We hope that, in view of the ongoing discussions with Acas , Unite will not take their workforce back out on strike but continue in discussions with us and the other unions.

Essentially, the council’s position is that current Grade 3 postholders can apply for Grade 3 posts across the local authority or for Grade 2 posts in waste collection. More posts will become available as the new five day working pattern is implemented and as the council will no longer need to employ agency workers.

Grade 3 Leading Hands may, over the course of the next two months as their redundancy notices become effective, decide to apply for the other roles rather than suffer loss of earnings through withdrawal of labour. For some, redundancy might be attractive.

Surely, you might suggest, such a position could have been reached three months ago following Cabinet sign off for the reform plans.

For John Clancy, this is the most difficult issue he has faced since becoming leader nearly two years ago.

READ: Council – it’s not all rubbish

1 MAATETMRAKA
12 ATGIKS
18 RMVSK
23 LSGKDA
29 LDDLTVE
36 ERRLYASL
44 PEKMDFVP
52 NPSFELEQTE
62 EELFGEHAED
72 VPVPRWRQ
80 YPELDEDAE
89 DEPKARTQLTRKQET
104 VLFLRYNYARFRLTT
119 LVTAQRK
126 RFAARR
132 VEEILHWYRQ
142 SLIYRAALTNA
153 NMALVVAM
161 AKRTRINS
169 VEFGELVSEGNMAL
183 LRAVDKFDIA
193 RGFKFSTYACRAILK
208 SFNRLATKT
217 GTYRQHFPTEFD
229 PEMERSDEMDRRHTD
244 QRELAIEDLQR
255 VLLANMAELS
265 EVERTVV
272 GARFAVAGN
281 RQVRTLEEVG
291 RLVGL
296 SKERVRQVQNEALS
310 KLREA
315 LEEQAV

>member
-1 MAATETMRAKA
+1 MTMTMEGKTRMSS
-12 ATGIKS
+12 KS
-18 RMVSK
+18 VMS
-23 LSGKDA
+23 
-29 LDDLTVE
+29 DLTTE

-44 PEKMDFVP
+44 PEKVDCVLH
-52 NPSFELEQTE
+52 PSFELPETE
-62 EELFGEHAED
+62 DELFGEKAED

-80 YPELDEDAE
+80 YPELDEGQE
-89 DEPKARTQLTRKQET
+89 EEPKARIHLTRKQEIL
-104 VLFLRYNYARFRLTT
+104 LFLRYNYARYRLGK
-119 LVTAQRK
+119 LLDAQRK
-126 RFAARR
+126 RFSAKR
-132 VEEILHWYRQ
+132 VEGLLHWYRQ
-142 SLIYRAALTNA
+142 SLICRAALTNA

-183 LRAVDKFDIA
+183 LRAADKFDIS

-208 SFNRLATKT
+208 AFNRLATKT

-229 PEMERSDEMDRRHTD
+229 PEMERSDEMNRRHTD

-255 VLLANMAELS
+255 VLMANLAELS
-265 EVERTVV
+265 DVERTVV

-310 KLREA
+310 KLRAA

Slowly emerging from, effectively, special measures has been in large part made possible by his double act with Stella Manzie. That is not looking quite so glossy.

The leader and chief executive have not been so aligned over how to handle this industrial dispute.

The leader and the council have appeared flat footed in communication terms, not withstanding the difficulties of explaining what is happening surrounded by lawyers and union officials.

There is no longer quite the same talk of Ms Manzie staying much beyond her original six month term, or even applying for the job on a permanent basis.

Which will bring back to the fore the question of recruiting for the biggest but most challenging job in local government. Which is where we started when Chamberlain Files broke the news of Mark Rogers departure from that very post.